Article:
View the current Modesto Nuts roster here.
Why would I encourage you to be fiscally (and potentially health) irresponsible and go visit Modesto, CA vs. like…anywhere else? Because there are some things in Modesto that you have not seen anywhere else, and it starts with top prospect Noelvi Marte as a mainstay in Modesto’s lineup. Not only will this be his first time playing professionally stateside in a standings environment, but it will also be Noelvi’s first exposure to full-season ball. I will be watching to see how his bat holds up against more seasoned competition, and if he can hack it at one of the most difficult defensive positions on the diamond.
The other interesting bat to watch here is Noelvi’s childhood friend, outfielder Alberto Rodríguez, acquired in the (second) Taijuan Walker trade. Alb-Rod (sorry, A-Rod is taken) is mostly a mystery, as he has equal amounts of inexperience stateside but has been doing it not-under our noses as he came up with Toronto, who doesn’t share any spring training or minor league facilities with Seattle. He’s built for power so should provide some offense, even in Modesto’s relatively run-suppressing park. Post-hype prospect SS Juan Querecuto will also be here, as will defensively-gifted but light-hitting shortstop Cesar Izturis Jr. and prodigious-slugging outfielder Robert Perez Jr., giving the Nuts a significant amount of young Venezuelan talent. On the other end of the spectrum, Kenosha-born Louisville product INF Justin Lavey, signed as an UDFA in 2020 and well-seasoned in one of baseball’s toughest conferences, will be around to provide some relatively veteran experience.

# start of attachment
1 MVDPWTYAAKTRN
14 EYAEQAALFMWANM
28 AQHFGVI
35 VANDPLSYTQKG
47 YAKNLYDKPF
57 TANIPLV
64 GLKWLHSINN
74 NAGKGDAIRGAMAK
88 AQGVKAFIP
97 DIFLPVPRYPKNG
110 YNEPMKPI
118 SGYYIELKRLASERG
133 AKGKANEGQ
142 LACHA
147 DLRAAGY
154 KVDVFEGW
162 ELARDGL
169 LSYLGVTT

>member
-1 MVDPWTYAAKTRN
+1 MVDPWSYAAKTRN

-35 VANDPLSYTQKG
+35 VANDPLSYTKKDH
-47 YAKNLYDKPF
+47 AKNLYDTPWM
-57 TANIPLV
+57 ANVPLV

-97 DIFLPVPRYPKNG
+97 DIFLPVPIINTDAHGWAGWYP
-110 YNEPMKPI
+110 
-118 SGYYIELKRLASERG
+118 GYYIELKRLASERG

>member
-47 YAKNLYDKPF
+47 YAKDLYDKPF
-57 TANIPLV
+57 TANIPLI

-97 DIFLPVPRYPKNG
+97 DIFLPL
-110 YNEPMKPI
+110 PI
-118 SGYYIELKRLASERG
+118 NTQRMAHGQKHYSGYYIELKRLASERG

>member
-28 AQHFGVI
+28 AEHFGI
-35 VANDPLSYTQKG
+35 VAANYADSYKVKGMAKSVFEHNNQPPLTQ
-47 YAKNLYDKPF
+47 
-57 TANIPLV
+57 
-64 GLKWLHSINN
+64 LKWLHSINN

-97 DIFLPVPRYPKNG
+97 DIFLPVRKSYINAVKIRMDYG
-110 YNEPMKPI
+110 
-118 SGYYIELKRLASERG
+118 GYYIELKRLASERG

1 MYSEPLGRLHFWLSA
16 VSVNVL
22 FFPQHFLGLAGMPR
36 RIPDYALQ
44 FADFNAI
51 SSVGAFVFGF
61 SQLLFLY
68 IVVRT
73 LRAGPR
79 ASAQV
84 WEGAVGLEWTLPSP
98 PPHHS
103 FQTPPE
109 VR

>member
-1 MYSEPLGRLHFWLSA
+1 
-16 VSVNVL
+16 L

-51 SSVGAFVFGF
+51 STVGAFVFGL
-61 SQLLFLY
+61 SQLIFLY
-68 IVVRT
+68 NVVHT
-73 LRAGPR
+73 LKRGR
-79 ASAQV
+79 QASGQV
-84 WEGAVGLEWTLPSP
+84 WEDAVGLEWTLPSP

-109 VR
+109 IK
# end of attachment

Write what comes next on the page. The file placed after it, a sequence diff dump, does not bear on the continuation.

Projected pitching staff:
Outside of Marte, the other big reason to buy a ticket to Modesto is another great unknown on the pitching staff: RHP Sam Carlson, signed in 2017 as a rare early-rounds prep selection. Injuries have waylaid SCarl’s pitching career, but the tall, powerful righty is finally healthy and ready to log some innings for Modesto. He could be the biggest riser in a system loaded with young, exciting pitching talent. Joining SCarl will be some familiar names for those prospect-watchers—RHP Damon Casetta-Stubbs, the large lad from Vancouver, WA; Puerto Rican lefty and sleep champ Jorge Benitez; short lefty king and John Trupin favorite Brayan (B.J.) Perez; and some A-level repeats like Josias De Los Santos and Luis Curvelo—and also some rehab warriors freshly freed from the injury list, like RHP Nolan Hoffman and RHP Max Roberts. There will also be some fun new faces here too, like 2020 draftees Connor Phillips and Taylor Dollard, newly-acquired RHP Leon Hunter, and LHP Adam Macko, who attracted some national buzz while throwing in the fall development league and minor-league spring training. This isn’t a pitching staff that will get the kind of national love Everett’s big-name staff will, but it will be a really interesting one to watch, nonetheless.
MLB Pipeline Top 100 prospects at this level:
Noelvi Marte (94)
MLB Pipeline Mariners Top 30 prospects at this level:
Noelvi Marte (7), Connor Phillips (11), Adam Macko (15), Alberto Rodríguez (17), Sam Carlson (25) (lol)